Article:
“I have to go out for a second. Cover me.”
“No way, I’m coming with you.”
Isadora walked swiftly, not waiting for Fiona to catch up. She nearly ran to the nearest convenience store, running down the rows until she found the pregnancy tests.
“You’re like a racehorse, Jesus,” Fiona panted, sliding in next to her.
“These are all so expensive,” Isadora frowned.
“If you can’t afford a pregnancy test, you shouldn’t be having a kid.”
“I shouldn’t be having a kid anyway. I don’t know how I’ll explain this to my dad and Angela,” she paused, thinking over the repercussions. “Or Doran. Shit.”
“Why would you have to tell Doran? He’s probably not even coming back.” Isadora didn’t answer. “Dora, why would you have to tell him?”
“Well, he’s the guy I…”
“You slept with your brother?!”
A woman in the aisle looking at feminine supplies gave them a funny look. Isadora gave an awkward smile.
“He’s not my brother,” she said plainly, then pulled Fiona in. “I was sad about Adam, and Doran was being really nice and cute and handsome and one thing led to another.
“That is some West Virginia stuff right there.”
Isadora grabbed a few tests and hurried to the register., Fiona criticizing Isadora the whole time..
“You have to get rid of it. Its dad is a murderer!”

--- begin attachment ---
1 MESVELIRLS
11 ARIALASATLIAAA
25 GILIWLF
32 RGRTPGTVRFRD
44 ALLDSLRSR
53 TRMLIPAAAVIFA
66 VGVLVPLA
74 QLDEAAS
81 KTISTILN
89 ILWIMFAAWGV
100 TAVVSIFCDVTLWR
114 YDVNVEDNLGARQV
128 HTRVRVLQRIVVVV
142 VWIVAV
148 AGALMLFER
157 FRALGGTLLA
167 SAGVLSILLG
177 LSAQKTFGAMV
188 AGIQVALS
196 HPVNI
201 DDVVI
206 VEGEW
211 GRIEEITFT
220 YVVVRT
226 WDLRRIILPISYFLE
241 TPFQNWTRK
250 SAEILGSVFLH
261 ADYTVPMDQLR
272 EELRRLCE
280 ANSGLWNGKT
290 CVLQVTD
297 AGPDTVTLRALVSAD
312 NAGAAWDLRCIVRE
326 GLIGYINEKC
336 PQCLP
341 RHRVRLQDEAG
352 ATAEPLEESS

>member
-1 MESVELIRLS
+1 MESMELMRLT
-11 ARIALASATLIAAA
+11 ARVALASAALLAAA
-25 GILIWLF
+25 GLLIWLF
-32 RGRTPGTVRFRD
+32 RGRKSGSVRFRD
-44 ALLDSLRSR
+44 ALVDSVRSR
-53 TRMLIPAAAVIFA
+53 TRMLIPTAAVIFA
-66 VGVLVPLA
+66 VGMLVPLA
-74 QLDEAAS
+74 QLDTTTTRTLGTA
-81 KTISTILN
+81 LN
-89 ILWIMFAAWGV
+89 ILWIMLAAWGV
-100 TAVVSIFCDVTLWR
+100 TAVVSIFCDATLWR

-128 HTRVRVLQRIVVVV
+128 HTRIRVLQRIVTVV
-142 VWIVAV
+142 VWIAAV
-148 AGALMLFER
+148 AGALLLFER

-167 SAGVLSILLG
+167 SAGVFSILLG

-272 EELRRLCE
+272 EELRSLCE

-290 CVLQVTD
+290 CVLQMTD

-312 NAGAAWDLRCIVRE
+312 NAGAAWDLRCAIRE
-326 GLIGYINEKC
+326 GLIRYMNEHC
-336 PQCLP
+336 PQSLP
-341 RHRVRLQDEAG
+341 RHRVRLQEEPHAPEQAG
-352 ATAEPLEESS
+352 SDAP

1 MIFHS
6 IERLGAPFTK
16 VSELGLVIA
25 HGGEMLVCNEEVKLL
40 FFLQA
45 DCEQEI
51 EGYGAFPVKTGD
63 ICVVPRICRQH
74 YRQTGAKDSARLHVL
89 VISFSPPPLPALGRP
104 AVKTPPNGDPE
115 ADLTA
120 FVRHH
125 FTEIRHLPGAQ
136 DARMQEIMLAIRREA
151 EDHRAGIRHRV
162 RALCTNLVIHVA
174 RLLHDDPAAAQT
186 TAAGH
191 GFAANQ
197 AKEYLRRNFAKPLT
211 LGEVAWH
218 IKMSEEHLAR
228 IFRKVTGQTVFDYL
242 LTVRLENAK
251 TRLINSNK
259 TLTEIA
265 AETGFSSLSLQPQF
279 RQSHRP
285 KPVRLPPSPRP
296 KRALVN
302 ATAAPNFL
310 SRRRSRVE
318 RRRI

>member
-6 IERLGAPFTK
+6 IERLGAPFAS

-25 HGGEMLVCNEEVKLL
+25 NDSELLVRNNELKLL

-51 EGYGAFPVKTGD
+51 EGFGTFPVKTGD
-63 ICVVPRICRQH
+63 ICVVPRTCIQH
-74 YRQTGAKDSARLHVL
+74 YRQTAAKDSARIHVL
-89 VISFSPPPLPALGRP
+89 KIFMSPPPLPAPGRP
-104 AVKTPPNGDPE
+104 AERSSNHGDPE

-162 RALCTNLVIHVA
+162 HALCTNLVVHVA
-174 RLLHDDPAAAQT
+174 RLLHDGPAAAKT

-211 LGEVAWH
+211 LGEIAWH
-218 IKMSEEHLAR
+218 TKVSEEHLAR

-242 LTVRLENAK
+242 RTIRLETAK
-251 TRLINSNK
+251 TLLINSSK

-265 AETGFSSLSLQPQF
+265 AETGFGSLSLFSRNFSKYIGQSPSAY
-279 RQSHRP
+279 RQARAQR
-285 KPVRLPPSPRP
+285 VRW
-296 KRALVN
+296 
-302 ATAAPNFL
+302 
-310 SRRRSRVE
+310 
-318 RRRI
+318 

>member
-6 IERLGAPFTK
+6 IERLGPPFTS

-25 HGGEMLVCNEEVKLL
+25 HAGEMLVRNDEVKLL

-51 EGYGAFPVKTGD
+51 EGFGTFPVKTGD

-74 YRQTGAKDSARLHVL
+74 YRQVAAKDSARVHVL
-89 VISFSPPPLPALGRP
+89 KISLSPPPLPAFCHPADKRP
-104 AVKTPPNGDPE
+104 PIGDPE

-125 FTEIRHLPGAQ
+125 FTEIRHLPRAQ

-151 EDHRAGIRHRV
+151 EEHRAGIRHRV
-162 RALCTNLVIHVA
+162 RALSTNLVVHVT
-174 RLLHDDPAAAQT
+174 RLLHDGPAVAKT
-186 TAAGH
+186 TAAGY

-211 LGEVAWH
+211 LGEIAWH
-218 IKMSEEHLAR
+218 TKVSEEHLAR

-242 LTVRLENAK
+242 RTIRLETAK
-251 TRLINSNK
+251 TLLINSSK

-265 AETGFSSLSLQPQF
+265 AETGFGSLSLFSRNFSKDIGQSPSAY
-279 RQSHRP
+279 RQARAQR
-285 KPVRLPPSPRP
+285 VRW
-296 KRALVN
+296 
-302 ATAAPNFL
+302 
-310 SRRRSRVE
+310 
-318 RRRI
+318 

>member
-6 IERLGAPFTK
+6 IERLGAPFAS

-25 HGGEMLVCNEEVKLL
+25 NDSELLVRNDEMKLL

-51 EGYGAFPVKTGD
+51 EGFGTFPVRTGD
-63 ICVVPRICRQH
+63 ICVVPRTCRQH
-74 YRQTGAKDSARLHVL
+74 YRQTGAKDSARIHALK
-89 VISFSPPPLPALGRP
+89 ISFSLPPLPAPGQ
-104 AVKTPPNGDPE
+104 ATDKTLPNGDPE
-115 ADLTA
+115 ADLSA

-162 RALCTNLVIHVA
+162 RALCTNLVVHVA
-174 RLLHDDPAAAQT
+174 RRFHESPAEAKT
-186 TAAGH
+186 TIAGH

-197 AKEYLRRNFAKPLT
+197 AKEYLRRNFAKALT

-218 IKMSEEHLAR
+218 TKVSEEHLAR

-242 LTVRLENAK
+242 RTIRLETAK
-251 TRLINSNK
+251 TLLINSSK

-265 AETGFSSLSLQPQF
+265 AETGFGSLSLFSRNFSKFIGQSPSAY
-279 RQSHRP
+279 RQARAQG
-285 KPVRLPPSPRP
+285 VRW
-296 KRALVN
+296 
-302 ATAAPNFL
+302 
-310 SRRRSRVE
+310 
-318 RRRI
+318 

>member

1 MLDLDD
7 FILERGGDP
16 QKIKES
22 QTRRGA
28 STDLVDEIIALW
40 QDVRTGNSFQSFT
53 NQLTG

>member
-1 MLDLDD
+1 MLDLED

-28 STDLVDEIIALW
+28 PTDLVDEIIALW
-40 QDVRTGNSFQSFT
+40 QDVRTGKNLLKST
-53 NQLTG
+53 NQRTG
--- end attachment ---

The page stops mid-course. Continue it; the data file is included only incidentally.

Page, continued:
“I might not even be pregnant, Fiona. Let’s leave it alone for now.”
They returned back to the office carefully. Georgia and Adam looked to be busy in a meeting (
), so Isadora and Fiona hurried past for the bathroom. Fiona waited outside the stall as her friend took each test. They shared a meaningful, worried look as they made their way back to their desk.
“I have to wait a little bit. I’m just going to hide them and get my work done,” Isadora said softly. “I think I’m not prepared for this today.”
“I think most people aren’t prepared for such a thing.”
They sat quietly, pretending to do their work but not getting much accomplished. Finally, after Georgia left for the day , Isadora pulled each of the tests from the bag she’d put them in and looked hard at all of them. They all read the same result.
“This is bad,” she said. “This is really bad.”
“Maybe they’re all false positives?” Fiona offered.
“What am I going to do?”